Wednesday, 29 December 2010

Mad Ramblings from the Dark Continent.

A Call of Cthulhu campaign I've been putting together over the last few weeks has reached the point where  clues and documents are being produced as player handouts. Below are a couple of photographs of the core clues in a Victorian botanists field notebook. These will be bulked out with line and colour drawings scanned from old publications and scavenged off the web to add some authenticity.
The body of the notebook above is an old moleskine that I used for scribbling in at work. Three years of riding round in my pocket has given it quite a good patina.
The contents have been written on 50-60 year old paper ( to cut a long story short my parents used to run a shop which previously had been a decorators merchant, the roll of paper was left in the attic and kept in case it came in handy: which it has though perhaps not as originally envisioned.) using an old fountain pen fuelled with a mix of black + sepia inks. The marbled endpaper was downloaded of the web, cut to size and glued in.
I may yet age the edges of the paper further by leaving the notebook outside in a suitably damp shed. This should impart a certain must and mildew to the publication.

Yet more Phalangites.

Ah yes the joys of time of from work. Rather than getting up to mischief I've been spending time this week preparing more phalangites on the paint desk. Here they are below.
This time I've opted to paint the linothorax a slightly grubby colour to evoke the feel of older equipment and chosen a simple Seleucid anchor for the design on the aspis, though I may vary this through the unit to represent katoikoi drawn from different provinces in the empire combined into a single phalanx.
This unit will initially be 24 strong, this being the number of figures in my possession at present, but at some point in the near future another order will be placed with gripping beast including four of these fellows to bring the total up to the standard 28 for a Handgrenadealien phalanx. This will bring the grand total up to a very respectable seven units totalling 196 figures.

Monday, 27 December 2010

Raphia Refight

Another festive season over and the first of our two festive refights out of the way. I hope you enjoy the following tale of woe and despondency that follows, at least for the territorial hopes of one of the great Hellenistic dynasties acted out on the sandy plain of Raphia c. 217BC.

Below the two hosts arrayed for battle.

To the left we have the Lagid army of Ptolemy IV:

Right Wing.
9no Tarentines
8no Hetairoi plus Ptolemy
1no African Elephant
18no Thureophoroi

18no Mercenary Hoplites
2x28no Line Phalangites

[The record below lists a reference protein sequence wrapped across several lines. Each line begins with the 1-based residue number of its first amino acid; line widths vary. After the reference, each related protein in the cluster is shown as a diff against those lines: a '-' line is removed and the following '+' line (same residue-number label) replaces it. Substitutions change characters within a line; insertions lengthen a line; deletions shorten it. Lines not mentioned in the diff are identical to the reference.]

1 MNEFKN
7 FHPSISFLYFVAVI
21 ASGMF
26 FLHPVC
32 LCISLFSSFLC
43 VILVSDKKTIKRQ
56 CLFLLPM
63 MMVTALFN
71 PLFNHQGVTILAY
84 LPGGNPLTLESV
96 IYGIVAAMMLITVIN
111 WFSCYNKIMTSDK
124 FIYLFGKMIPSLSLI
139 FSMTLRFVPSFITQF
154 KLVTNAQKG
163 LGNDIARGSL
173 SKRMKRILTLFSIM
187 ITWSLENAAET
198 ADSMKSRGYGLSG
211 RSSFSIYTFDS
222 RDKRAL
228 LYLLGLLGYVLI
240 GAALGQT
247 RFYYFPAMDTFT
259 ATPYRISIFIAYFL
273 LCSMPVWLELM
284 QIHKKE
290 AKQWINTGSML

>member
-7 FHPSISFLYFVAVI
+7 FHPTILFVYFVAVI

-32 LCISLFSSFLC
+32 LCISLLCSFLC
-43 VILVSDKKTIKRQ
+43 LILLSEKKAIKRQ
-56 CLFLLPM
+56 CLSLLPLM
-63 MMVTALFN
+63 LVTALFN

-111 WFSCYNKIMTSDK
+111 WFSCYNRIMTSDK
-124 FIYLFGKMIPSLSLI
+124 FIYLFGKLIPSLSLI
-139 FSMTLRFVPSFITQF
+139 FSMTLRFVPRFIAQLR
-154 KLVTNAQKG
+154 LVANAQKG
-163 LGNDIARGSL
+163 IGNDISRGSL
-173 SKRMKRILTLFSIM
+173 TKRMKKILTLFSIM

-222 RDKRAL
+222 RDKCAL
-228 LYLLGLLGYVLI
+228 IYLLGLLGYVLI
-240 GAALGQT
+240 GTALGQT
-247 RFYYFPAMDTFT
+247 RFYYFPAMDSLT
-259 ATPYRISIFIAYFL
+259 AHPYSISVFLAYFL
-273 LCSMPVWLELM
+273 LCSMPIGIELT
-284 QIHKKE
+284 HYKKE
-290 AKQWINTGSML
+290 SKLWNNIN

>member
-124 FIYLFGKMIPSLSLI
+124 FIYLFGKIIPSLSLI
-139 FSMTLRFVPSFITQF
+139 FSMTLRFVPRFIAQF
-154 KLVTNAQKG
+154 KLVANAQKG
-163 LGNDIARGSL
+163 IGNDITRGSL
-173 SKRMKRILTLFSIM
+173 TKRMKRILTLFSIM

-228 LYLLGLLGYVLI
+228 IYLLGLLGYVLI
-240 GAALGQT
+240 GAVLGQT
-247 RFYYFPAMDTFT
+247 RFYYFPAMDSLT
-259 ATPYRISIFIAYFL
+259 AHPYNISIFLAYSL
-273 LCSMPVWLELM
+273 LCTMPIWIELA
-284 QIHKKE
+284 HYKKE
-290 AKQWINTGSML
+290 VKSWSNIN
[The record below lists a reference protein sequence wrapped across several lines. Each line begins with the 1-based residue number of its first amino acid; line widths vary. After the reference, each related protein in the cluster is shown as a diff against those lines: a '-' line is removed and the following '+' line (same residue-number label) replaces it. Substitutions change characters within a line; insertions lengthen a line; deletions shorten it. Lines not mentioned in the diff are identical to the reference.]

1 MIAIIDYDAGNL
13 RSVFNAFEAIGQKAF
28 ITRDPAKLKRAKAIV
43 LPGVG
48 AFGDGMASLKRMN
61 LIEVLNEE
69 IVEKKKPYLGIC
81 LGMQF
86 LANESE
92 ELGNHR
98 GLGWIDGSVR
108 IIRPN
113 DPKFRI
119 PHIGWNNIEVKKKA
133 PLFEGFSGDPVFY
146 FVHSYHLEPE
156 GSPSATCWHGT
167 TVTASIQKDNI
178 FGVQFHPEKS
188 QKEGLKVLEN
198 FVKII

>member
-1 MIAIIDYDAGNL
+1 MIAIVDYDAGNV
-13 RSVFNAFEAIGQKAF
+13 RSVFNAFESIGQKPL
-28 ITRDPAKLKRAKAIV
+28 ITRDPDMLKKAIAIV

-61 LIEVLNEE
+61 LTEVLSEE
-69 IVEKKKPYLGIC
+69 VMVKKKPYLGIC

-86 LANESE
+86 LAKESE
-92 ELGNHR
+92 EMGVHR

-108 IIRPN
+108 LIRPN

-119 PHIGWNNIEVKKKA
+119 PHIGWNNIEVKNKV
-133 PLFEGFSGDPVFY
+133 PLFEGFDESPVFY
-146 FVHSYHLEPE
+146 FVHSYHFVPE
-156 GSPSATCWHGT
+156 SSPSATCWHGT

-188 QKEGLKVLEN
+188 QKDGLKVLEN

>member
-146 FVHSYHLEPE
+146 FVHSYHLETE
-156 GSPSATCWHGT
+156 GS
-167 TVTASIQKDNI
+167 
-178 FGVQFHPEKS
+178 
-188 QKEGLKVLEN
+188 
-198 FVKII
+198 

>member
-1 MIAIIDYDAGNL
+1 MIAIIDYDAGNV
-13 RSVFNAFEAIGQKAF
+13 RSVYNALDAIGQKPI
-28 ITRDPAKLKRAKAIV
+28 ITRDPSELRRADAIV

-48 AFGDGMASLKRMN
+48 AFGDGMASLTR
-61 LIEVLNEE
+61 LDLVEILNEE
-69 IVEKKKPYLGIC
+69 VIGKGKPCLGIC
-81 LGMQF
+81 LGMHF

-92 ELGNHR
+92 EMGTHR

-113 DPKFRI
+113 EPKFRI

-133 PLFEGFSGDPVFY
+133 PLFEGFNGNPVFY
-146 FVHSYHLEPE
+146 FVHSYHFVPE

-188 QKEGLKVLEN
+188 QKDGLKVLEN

28no Machimoi, Levy Phalangites
20no Galatians

Left Wing.
14no Peltasts
8no Slingers
8no Archers
6no Xystophoroi
6no Greek Cavalry
1no African Elephant

Seen below in birds eye view.

To the right is the Seleucid army of Antiochus III.

Right Wing.
9no Dahae Horse Archers
8no Hetairoi and Antiochus III
2no Indian Elephants in full barding.

32no assorted levy
20no Thorakitai
28no Argyraspids
28no Chalkaspids
15no Thureophoroi

Left Wing.
20no Thracians
6no Tarentines
9no Xystophoroi
1no Indian Elephant in full Barding

Below a birds eye view.
The royal house of the Ptolemies (me) won the initiative and chose to move first, tentatively pushing forward with elephants and light infantry on each flank.
The Seleucid host ( Mr. Paul Ireland) responded by advancing on a broad front.
Some ineffective missile fire was exchanged to no avail with no combat yet possible.
On the Seleucid left flank the Thracians and Tarentines moved forward supported by the elephant whilst the xystophoroi hovered menacingly behind waiting for an opportunity. In the centre of the field the Ptolemaic Galatians advanced supported by the peltasts. Away on the right archery from the Dahae horse archers caused the african elephant to stampede whilst the Ptolemaic archers and slingers shot without effect at the Seleucid beasts.
Now things begin to hot up; in the foreground on the Ptolemaic right the two elephants clash whilst the Seleucid Tarentines lose a combat against their Ptolemaic brethren and flee back toward their baseline, but are not pursued in case better opportunities arise.
In the centre the Galatian warband charges the front of the Argyraspids, coming off worse in the ensuing melee.
In the distance Ptolemy's archers take massive casualties in a firefight and flee whilst the slingers vainly take on one of the Indian elephants. See alternative view below.
By now the slingers are a distant memory ( and horrible jammy mess on an elephants feet) and the archers sensibly fled. The Ptolemaic xystophoroi vainly try to close with the Dahae.
The fight in the foreground continues to develop with the African elephant put to flight by his larger cousin watched impassively by Ptolemy who still holds his companions in check. Toward the centre the Seleucid Thureophoroi charge the Greek hoplites.
In the centre the Galatians are in full flight having lost their fight with the Argyraspids.